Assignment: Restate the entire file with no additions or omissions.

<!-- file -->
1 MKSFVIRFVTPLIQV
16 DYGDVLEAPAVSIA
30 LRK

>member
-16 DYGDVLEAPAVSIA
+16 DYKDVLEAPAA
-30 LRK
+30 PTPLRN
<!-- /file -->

1 MKSFVIRFVTPLIQV
16 DYGDVLEAPAVSIA
30 LRK

>member
-16 DYGDVLEAPAVSIA
+16 DYKDVLEAPAA
-30 LRK
+30 PTPLRN